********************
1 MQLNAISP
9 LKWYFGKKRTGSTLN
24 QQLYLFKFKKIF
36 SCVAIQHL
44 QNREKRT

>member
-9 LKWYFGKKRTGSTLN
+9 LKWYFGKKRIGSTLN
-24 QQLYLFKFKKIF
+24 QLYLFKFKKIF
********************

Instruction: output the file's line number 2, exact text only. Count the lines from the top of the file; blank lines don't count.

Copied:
9 LKWYFGKKRTGSTLN